Rorate Caeli

The Conversion of Brother Roger of Taize?

In connection with the recent posting on Brother Roger's ecclesiastical affiliation, someone has reminded me of an article that appeared in the Remnant in 2006.

The article was written by Yves Chiron and translated by Michael Matt and reports that Brother Roger was, in fact, formally received into the Catholic Church (via a profession of the Catholic faith) as early as 1972. According to Chiron, Brother Roger and his close collaborator Max Thurian were received at the same time. Max Thurian was later ordained a Catholic priest and made a member of the International Theological Commission. Unlike Max Thurian's conversion -- which became public knowledge when his ordination to the priesthood was announced -- Roger Schutz's alleged conversion was wrapped in secrecy until his death.

While Roger Schutz did claim that he never ruptured communion with anyone, he apparently stopped functioning as a Calvinist pastor and no longer presided over Protestant services.
If this is true, less serious but still weighty questions arise: why did Cardinal Kasper refuse to define Brother Roger's conversion as that: a conversion? And why was this conversion wrapped in secrecy? Surely a true convert to Catholicism should not be ashamed to confess his faith? One can only imagine the great numbers of converts who would have been led to the faith by Brother Roger's example, had it not been hidden.

Chiron recounts:

Beginning in 1969, the Taizé Community welcomed Catholic “brothers” then, in 1971, an accord was made to institute a “representative” from the Taizé Community near the Holy Sea. The “representative” had as his mission “to negotiate questions between Taizé and the Catholic Church in harmony with the thinking of the Holy Father; to promote more collaboration in the ecumenical activities between Taizé and the Catholic Church; and to encourage the establishment of an organic relationship between them.”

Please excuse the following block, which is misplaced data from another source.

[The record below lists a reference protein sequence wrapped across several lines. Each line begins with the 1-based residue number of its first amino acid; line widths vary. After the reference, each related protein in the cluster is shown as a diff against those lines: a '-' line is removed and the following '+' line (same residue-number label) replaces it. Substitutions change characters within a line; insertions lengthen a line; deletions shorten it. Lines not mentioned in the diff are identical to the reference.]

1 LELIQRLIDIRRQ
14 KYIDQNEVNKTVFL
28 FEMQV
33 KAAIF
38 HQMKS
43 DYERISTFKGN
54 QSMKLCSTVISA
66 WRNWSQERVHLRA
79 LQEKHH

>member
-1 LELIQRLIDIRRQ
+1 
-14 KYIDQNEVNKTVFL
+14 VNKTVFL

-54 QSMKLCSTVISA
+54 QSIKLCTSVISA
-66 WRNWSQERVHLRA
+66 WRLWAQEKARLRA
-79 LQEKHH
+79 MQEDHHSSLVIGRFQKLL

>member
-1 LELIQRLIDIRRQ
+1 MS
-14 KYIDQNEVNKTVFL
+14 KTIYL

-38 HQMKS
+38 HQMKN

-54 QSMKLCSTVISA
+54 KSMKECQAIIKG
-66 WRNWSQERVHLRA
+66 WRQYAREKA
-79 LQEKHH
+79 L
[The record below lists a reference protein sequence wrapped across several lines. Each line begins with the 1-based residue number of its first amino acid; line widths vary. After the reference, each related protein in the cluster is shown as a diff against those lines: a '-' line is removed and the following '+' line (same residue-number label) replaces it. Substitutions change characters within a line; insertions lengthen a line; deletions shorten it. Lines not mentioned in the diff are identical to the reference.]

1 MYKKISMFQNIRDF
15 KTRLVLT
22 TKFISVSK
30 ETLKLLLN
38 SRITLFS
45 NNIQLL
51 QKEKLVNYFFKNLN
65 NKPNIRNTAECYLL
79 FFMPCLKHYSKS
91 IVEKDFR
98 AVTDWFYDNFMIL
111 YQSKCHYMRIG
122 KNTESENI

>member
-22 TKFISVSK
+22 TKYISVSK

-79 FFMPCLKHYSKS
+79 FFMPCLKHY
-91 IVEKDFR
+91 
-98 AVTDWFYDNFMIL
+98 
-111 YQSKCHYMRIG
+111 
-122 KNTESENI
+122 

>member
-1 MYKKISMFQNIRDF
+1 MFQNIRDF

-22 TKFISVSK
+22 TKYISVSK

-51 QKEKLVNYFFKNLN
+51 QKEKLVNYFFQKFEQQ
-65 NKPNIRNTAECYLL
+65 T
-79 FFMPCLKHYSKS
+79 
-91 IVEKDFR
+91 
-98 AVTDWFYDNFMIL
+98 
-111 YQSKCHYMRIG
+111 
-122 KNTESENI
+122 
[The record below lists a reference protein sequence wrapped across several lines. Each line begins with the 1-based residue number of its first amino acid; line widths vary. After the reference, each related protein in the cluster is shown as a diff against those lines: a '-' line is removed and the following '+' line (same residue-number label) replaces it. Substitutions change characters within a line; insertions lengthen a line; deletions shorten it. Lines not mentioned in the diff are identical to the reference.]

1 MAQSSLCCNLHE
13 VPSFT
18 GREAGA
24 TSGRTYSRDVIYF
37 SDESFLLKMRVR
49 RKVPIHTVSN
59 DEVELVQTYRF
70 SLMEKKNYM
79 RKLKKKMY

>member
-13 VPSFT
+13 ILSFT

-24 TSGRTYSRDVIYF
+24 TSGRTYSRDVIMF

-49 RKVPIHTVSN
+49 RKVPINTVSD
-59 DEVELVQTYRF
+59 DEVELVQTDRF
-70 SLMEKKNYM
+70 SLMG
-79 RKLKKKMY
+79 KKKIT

This accord, made public at the time (L’Osservatore Romano, 9-10 August 1971), prepared the way for passage into the Catholic Church of the two founders of Taizé, Roger Schutz et Max Thurian. This “passage”, this conversion, took place in 1972, in the chapel of the Bishop of Autun, the diocese where Taizé is located. There was a profession of the Catholic Faith then Communion was given by Mgr. Le Bourgeois. No written certificate remains, it seems, of that event, but Brother Roger has given oral testimony of it and of his adherence to the Catholic Faith to the successor of Mgr. Le Bourgeois, Mgr Séguy.
Later on, Catholic practices like Eucharistic adoration and the Sacrament of Confession were established in the Taizé Community. Roger Schutz, having become Catholic, evidently no longer celebrated the Protestant service at Taizé or anywhere else and, since he did not become a priest, he received holy Communion only from a Catholic priest. “For that which concerns the ministry of the Pope, he declared and wrote that the unity of Christians centers on the pastor of the Church of Christ, who is the Bishop of Rome.”
Roger Schutz liked to say: “I have found my proper Christian identity in reconciling in myself the faith of my past with the mystery of the Catholic Faith, without rupturing communion with anyone.” (from an allocution of Pope John Paul in 1980 at the time of his Meeting with European Youth in Rome). The expression, repeated again in his last book (God Can Only Love), could be judged to be very unsatisfactory because it says nothing of the retractions necessary for a conversion. But Roger Schutz was not a theologian.

It is true that this secrecy of his conversion has not the limpidity and the solemnity of an abjuration. But who dares to doubt his sincerity? Cardinal Ratzinger, in giving him Communion in April 2005, certainly acted with full knowledge of the facts. And it is bad form to accuse him still today of “having given communion to a Protestant.”